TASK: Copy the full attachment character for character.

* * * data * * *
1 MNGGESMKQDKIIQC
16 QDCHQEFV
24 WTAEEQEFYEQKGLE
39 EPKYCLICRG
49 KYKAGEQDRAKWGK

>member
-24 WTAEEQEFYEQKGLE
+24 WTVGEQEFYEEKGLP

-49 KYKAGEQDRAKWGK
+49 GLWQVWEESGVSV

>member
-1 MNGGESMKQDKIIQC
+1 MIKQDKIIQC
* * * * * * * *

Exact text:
1 MNGGESMKQDKIIQC
16 QDCHQEFV
24 WTAEEQEFYEQKGLE
39 EPKYCLICRG
49 KYKAGEQDRAKWGK

>member
-24 WTAEEQEFYEQKGLE
+24 WTVGEQEFYEEKGLP

-49 KYKAGEQDRAKWGK
+49 GLWQVWEESGVSV

>member
-1 MNGGESMKQDKIIQC
+1 MIKQDKIIQC